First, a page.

The $100,000 Lemelson-MIT Program Award was created to celebrate outstanding innovators, and this year’s prize goes to UC Berkeley Professor Ashok Gadgil. The chair of Safe Water and Sanitation at UC Berkeley and director of the Environmental Energy Technologies Division at Lawrence Berkeley National Laboratory was honored for his sustainable inventions designed to help those in the developing world to live healthier and safer lives.
Among his inventions is UV Waterworks, a technology shown to be both effective and inexpensive in using ultraviolet light to kill disease-causing pathogens. The impetus behind this vision was a tragedy in Gadgil’s home country of India in 1993, when more than 10,000 people died from Bengal Cholera contracted via infected drinking water. Gadgil developed his invention shortly thereafter, and it has since been disseminated by WaterHealth International (WHI) and put to work in producing safe, clean drinking water at a price of just 2 cents per 10 liters around the world, making clean water affordable even to those making under two dollars per day.
Together, Gadgil’s UV Waterworks technology and WHI have provided safe drinking water to approximately 5 million people across Ghana, India, Liberia, Nigeria and the Philippines, among many other countries, with plans in the works to bring the invention to Bangladesh soon.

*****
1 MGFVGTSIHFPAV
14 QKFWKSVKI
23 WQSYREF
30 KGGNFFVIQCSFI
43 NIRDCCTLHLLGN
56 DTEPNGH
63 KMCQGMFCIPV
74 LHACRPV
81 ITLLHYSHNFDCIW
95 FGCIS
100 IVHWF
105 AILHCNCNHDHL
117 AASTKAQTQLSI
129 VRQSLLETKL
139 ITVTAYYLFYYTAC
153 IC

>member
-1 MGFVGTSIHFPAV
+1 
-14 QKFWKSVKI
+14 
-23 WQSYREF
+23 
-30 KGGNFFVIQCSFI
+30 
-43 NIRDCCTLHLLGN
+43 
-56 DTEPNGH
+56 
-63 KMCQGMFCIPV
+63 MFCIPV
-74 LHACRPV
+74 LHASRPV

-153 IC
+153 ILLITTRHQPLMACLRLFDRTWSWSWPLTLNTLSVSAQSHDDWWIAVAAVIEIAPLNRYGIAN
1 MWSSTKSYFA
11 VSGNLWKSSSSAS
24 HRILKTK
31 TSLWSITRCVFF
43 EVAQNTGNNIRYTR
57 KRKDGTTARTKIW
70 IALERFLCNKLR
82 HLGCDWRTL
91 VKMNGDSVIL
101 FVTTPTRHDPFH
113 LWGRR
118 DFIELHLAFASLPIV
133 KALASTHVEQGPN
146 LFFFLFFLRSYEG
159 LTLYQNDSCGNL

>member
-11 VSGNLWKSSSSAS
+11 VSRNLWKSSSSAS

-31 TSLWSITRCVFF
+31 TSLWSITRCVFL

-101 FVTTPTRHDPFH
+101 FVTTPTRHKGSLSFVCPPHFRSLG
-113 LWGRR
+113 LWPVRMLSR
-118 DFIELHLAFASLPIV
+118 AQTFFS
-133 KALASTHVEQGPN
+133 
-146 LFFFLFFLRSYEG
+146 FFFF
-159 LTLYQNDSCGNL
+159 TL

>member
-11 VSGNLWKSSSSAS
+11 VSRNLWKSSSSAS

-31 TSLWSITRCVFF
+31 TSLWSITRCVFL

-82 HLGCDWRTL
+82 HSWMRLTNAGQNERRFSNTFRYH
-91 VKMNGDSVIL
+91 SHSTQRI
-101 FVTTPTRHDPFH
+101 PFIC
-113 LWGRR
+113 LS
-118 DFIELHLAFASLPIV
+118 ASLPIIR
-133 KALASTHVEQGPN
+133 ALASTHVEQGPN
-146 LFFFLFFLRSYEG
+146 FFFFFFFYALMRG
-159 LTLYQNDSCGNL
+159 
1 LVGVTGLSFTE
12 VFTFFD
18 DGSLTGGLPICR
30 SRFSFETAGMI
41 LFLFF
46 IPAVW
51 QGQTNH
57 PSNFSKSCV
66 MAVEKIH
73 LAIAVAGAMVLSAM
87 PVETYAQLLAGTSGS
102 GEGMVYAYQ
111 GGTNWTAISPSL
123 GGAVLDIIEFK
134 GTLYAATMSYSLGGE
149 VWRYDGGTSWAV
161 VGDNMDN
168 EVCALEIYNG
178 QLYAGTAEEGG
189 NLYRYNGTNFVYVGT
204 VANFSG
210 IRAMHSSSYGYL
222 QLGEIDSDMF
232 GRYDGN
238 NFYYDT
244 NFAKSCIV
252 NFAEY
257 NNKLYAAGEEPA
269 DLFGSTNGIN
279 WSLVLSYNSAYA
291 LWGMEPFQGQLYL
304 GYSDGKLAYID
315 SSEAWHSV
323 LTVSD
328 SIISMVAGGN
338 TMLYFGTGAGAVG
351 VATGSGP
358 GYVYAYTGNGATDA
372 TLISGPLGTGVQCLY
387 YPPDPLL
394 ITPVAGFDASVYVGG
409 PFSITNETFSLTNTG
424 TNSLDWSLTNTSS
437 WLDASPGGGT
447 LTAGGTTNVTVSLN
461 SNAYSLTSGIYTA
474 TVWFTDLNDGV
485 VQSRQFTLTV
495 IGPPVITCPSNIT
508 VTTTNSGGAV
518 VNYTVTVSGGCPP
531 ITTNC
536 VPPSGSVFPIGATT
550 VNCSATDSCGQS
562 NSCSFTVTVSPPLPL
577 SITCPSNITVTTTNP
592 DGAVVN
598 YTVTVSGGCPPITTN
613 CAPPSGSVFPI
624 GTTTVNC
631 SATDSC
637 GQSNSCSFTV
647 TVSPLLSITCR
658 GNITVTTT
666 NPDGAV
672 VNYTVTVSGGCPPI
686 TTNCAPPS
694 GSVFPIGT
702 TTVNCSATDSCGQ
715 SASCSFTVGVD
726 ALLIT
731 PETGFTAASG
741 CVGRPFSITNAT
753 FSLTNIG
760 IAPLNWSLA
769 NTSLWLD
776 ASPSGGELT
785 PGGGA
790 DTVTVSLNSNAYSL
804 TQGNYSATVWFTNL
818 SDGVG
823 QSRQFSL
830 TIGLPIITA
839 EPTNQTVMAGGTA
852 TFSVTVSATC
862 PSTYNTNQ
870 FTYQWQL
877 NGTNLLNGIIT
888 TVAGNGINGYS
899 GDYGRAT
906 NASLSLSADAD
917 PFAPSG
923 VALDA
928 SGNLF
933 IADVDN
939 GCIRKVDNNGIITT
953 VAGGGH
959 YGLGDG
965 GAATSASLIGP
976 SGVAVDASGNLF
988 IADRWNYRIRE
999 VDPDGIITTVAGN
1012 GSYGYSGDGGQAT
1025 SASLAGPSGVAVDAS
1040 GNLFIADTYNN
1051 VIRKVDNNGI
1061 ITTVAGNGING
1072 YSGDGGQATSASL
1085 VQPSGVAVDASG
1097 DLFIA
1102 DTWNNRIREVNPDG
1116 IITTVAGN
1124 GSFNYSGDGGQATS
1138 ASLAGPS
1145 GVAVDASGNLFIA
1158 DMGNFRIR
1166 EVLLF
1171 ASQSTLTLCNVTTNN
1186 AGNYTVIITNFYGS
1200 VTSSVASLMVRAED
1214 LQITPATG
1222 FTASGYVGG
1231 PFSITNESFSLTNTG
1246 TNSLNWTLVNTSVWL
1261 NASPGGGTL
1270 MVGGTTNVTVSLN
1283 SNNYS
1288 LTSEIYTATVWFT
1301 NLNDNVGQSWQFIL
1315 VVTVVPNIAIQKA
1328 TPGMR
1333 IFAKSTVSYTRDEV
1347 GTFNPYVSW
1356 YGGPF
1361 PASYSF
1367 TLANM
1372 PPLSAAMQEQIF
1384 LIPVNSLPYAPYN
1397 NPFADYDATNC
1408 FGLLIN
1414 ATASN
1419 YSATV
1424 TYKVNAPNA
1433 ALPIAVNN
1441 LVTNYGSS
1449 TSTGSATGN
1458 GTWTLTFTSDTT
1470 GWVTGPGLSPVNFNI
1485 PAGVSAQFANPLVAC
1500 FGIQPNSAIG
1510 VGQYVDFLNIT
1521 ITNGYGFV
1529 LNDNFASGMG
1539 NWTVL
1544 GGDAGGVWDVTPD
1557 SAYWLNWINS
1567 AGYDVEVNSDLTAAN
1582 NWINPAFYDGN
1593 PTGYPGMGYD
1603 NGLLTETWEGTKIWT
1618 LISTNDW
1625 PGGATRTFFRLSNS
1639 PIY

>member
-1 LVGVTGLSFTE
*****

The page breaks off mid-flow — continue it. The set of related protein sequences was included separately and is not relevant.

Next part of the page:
Out of another global crisis, Gadgil developed another sustainable solution, this time for those displaced by genocide and warfare in Darfur: the Berkeley-Darfur Stove. Developed in partnership with nonprofit Potential Energy (formerly The Darfur Stoves Project), the technology was born out of a request by the United States Agency for International Development’s Office of Foreign Disaster Assistance for an invention that could reduce the fuel demands of those housed in Darfur displacement camps, 80 percent of which are female, who often forced to walk for up to seven hours, three to five times per week in search of firewood to heat water and food, making them vulnerable to assault each time they leave camp. Gadgil, his colleagues and students, and the women of Darfur designed the stove after several trips to the region.